91-A South Virginia Ave (Rt 130)
Carneys Point, NJ 08069

Salem Health & Wellness Foundation

856-299-4460 / 856-299-4430

Healthy Kids/Bright Futures


We believe our children should have the opportunity to thrive in the communities where they live. They will be the drivers of improved health in their generation and the generations that follow. We created the Healthy Kids, Bright Futures initiative for this exact reason. Reaching our children is a crucial first step in giving them the tools they need to set them on a path to healthy adulthood.

Healthy Kids Bright FuturesThe Healthy Kids, Bright Futures initiative focuses on improving the health of children, youth, and their families in Salem County. The County Health Rankings and Roadmaps report states that Salem County ranks 20th out of the 21 New Jersey counties in health behavior measures, including adult obesity and physical activity, and ranks last in overall mortality from premature death. In addition to the county’s obesity issue, high unemployment and poverty rates make food insecurity and food access a high priority.

New Jersey Kids Count report states that improvements have been made in pre-school enrollment and students receiving free or reduced-priced breakfast in schools. As of 2019-2020, there was a 49% increase in children attending a pre-school program. For this same time period, students receiving free or reduced-priced breakfast in schools increased 19%. Early access to education and students receiving breakfast before school help students do better in school.

The level of risky behaviors in teens continues to climb. For example, teen pregnancy, sexually transmitted diseases, drug, and alcohol abuse vaping, and tobacco use ), as well as the negative impact of social media all, play a large part in the lives of our children and youth. These issues need tackling to ensure our children and youth make healthy decisions for the length of their lives.

When talking about the dangers of social media, cyberbullying and sexual predators get most of the press. However, many more subtle or hidden dangers of social media influence a whole generation of teenagers as they become young adults. With 89% of teenagers having a smartphone and 70% using social media multiple times a day, these digital dangers affect well-known and regular teens alike. In addition, almost 25% of young people reported that social media harms how they feel about themselves.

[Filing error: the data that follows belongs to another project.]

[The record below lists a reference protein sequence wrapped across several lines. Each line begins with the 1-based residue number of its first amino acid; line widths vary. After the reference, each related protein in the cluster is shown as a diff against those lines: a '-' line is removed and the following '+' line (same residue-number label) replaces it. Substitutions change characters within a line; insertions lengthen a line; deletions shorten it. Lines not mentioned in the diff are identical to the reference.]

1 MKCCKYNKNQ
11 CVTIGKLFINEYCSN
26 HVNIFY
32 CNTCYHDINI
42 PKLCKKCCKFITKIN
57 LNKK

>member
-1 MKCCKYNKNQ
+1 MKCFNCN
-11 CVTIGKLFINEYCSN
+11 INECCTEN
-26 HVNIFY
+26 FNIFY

The areas mentioned above and the objectives listed below are the priorities of the Foundation in this initiative. Positively impacting the children and youth in our county through programs and services is the goal and purpose of the Healthy Kids, Bright Futures initiative.

Initiative Areas of Interest

The Foundation seeks to support evidence-based programs and proven intervention strategies that will support improved nutrition and physical activity and prevent youth from choosing risky behaviors that will impact their future lives. Policy, systems, and environmental change ideas are encouraged. Grants are not limited by the examples provided below. Out-of-the-box thinking is encouraged.

Nutrition/Children, Teens, and Adults

Objective #1 – To support programs and policies to improve nutrition and physical activity among Salem County’s children, teens, and adults.

Examples: Structured after-school physical activity programs, school gardens, pre-school nutrition programs

Objective #2 – To support programs and policies to improve food security and increase access to fresh fruits and vegetables among lower-income, food-insecure Salem County residents.

Examples: assist emergency food pantry personnel to access fresh foods, innovative ideas to increase access to fresh foods, mobile pantries, healthy corner store initiatives in food deserts

Risk Behaviors in Teens

Objective #3 – To support programs addressing sexual behaviors that lead to unwanted pregnancies or sexually transmitted diseases.

Examples: educational programs in middle & high schools focused on the impact of a decision made in the teen years.

Objective #4 – To support programs addressing alcohol or drug abuse and vaping and tobacco use.

Examples: educational programs in middle & high schools and programs at the community level.

Objective #5 – To build the capacity of parents, community leaders, stakeholders, and other adults in the community to support young people.

Examples: educational programs/workshops in schools or at the community level where parents are involved with their teens.

Objective #6 – Negative effects of social media use on young people.

Examples: educational programs/workshops in schools or community groups

General Operating Grants

General Operating Support grants are flexible dollars to be used as needed to meet your mission. These funds may be used for operations, programs, staffing, capacity building, and overhead as long as your mission is aligned with one or more of the Foundation’s initiatives. ​

The Foundation’s grantmaking initiatives support organizations whose mission or programs address one or more of the following areas:

  • Nutrition & Food Security
  • Risk Behaviors in Teens/Tweens
  • To Strengthening the Capacity of Caregivers, Parents and Community Leaders to Support the Healthy Lifestyles and Positive Choices of Young People

SH&WF grants may not be used to pay for capital improvements, fundraising events, paying down debt, or filling an operating deficit.

Grant Submission Process

The first step in submitting a grant request is to make an appointment to meet with the Foundation’s staff to discuss your project or service. If, after this meeting, you are encouraged to apply for funding, you will be asked to submit a Letter of Intent (LOI) online.

Grant requests will be reviewed on a rolling basis throughout the year, with awards being one year in duration. The review process can take up to 3 months to complete.

All applications must be submitted online –  APPLY NOW.